The final suspicion I have is that there’s less crunch when you’re putting out expansions, resulting in a higher-quality product. I can’t really substantiate that, but I suspect it anyway.
In any case, Hearts of Stone ticks all of the boxes I just described. It’s surprisingly big for an expansion that retails for ten bucks, having not only the main storyline (which is probably 8-10ish hours long), but also the Ofieri runewright quests, a fairly big new section of map in the northeast corner, and several new sidequests and Witcher contracts. It has a story that’s built around personal relationships rather than an impending magical apocalypse. Last of all, it lets its hair down more than the base game did. One quest in particular is practically an extended comedy routine.
There’s also Gaunter O’Dimm.
I know this guy is memorable because I actually remembered him. Geralt actually met him briefly in White Orchard during the game’s prologue, and I remember him being conspicuous and a bit unsettling even then. I went into the expansions as spoiler-free as I could manage, but I didn’t manage to not learn that O’Dimm was involved – that said, even when I saw the image that spoiled me, I recognized him right away: “that was that weird mirror guy from White Orchard!”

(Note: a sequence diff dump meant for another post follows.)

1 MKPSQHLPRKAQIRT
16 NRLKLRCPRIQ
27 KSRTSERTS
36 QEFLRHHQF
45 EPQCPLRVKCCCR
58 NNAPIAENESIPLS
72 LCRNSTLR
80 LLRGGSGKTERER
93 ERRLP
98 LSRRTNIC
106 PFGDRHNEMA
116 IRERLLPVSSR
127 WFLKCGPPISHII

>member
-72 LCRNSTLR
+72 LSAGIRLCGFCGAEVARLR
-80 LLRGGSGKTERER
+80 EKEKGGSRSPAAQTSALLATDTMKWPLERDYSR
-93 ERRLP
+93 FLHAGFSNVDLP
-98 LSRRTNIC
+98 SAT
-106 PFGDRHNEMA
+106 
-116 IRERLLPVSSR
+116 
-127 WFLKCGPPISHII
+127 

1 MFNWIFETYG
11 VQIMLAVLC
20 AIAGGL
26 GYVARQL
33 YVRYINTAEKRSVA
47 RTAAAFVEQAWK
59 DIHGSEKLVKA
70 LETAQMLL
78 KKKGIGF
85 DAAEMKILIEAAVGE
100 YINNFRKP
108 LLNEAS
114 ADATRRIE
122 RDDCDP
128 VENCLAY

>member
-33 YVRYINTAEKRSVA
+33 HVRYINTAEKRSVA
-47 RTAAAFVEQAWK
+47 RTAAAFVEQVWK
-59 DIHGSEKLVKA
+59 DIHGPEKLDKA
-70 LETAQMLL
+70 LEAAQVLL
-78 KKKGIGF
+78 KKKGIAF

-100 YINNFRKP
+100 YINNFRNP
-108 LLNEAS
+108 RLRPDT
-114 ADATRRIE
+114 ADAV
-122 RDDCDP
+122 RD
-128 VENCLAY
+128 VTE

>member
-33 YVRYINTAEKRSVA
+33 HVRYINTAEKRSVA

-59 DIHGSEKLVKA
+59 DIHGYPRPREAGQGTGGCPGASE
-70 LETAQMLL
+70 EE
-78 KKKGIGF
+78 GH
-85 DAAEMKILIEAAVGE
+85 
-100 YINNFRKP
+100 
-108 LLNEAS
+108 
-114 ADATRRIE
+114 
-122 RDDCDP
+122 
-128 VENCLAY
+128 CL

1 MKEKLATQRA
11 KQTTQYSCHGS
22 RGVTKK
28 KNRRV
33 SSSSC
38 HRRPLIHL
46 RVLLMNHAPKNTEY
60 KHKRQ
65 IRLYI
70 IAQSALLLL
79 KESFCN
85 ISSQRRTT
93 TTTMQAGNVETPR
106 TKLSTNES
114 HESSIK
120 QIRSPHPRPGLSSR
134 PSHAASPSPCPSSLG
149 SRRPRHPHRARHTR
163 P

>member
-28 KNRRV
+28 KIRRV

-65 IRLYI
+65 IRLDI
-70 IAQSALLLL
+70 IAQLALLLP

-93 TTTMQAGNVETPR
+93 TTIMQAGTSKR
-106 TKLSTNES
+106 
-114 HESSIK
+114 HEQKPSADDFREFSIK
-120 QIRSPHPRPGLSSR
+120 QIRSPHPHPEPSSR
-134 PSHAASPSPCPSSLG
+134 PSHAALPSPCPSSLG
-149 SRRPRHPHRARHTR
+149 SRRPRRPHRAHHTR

For those that haven’t played it, I should probably rewind a bit here. The expansion’s main questline starts with a suspicious fellow named Olgierd Von Everec putting up a contract to kill a giant frog monster in the Oxenfurt sewers. The frog is, of course, rumored to be a prince, a rumor that’s confirmed once Geralt kills it and soldiers from his home country of Ofieri show up to arrest him for murder.